- Difficult to manage fastening force
- Possibility of oversight in visual inspections
Performing manual inspections incurs labor costs, which can lead to price increases or decreased profitability. Additionally, managing fastening force and potential oversights in visual inspections make it challenging to establish a stable inspection environment, potentially resulting in the release of defective products.
2. What is an automatic screw hole inspection device?
To address the issues with manual screw and screw hole inspections, automatic inspection devices have been developed. Let’s review examples of the configuration of an automatic inspection device and important considerations when considering its implementation.
(1) Configuration examples of automatic screw hole inspection devices
There are different types of automatic inspection devices for screws and screw holes, each with different inspection items and methods. Here are some examples:
① Actuator-driven type
This device involves inserting a screw into the screw hole using an actuator and detects abnormalities in the screw and screw hole based on the load applied during insertion. It offers high precision and can detect various defects, but the equipment itself tends to be relatively expensive.
② Probe inspection type
This device involves inserting a probe into the screw hole and examining the shape of the hole by observing conditions such as overcurrent or laser. It is a non-contact inspection method, so it does not exert a load on the screw hole like the actuator-driven type. Additionally, it has the advantage of lower running costs since the inspection device itself is less prone to wear and tear. Please note that these are just examples, and there may be other types of automatic screw hole inspection devices available. On the one hand, probe-type inspections cannot inspect the screw body.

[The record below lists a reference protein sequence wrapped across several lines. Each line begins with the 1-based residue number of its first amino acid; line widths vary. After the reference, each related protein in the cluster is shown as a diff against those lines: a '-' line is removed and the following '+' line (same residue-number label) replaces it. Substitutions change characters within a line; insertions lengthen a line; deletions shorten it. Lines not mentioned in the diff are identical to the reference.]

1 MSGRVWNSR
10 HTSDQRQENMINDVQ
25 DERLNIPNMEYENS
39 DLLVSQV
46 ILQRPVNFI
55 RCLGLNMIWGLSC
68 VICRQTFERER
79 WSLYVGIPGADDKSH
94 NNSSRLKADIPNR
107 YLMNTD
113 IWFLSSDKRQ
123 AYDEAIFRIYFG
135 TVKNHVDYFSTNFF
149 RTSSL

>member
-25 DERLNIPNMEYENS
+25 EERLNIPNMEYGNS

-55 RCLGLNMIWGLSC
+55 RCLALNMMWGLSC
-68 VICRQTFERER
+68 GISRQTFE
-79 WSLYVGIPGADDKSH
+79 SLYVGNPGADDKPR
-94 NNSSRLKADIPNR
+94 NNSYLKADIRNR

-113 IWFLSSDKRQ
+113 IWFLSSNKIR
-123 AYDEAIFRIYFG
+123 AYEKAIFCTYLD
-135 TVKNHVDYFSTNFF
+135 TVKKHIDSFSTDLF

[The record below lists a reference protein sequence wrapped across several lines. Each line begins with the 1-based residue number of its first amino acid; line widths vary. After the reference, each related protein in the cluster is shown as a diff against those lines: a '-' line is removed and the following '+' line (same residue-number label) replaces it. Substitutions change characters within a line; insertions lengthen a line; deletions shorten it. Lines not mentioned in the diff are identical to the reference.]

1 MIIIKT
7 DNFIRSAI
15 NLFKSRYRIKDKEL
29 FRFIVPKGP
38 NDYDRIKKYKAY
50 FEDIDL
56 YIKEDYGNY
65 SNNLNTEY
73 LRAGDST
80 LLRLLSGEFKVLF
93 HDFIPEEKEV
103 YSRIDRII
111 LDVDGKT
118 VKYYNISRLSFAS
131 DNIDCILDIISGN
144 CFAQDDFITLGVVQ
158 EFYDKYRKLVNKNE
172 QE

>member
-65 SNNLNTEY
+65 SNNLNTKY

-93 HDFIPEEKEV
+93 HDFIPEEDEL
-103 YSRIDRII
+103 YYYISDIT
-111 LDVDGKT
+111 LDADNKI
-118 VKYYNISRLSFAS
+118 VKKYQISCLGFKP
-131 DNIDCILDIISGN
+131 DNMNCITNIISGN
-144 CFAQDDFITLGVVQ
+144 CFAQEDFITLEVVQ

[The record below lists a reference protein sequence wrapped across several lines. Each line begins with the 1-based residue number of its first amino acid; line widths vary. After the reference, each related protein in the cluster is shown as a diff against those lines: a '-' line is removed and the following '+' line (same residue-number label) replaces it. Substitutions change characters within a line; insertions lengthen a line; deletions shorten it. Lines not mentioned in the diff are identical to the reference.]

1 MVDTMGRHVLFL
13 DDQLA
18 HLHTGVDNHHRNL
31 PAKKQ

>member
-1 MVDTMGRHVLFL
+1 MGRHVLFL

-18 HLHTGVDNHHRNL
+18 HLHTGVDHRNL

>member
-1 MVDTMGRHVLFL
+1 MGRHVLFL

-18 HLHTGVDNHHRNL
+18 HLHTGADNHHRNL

③ Optical inspection type
This inspection device captures the appearance using a camera or similar device and analyzes the image to determine whether the product is good or defective. Similar to probe inspections, it is a non-contact method, allowing for cost and space savings. This type of inspection is mainly used for inspecting the screw body.
(2) Points to consider when choosing a screw hole automatic inspection device
What should be considered when choosing an automatic inspection device for screws and screw holes? Pay attention to the following two points in particular.
Can it be integrated into the current inspection line?
Can it inspect the required content?
① Can it be integrated into the current inspection line?
Even if you automate the inspection of screws and screw holes, completely changing the entire manufacturing process is a major undertaking. If it can be integrated into the current inspection process with minimal changes to the process, costs can be kept low. Moreover, there will be no adverse effects as the surrounding movements remain the same.
② Are the inspection items appropriate?
Each automatic inspection equipment has its own inspection method and predetermined inspection items. Ensure that it can detect the necessary inspection items with the required accuracy. If there is a mismatch, choosing equipment that can be customized is also an option.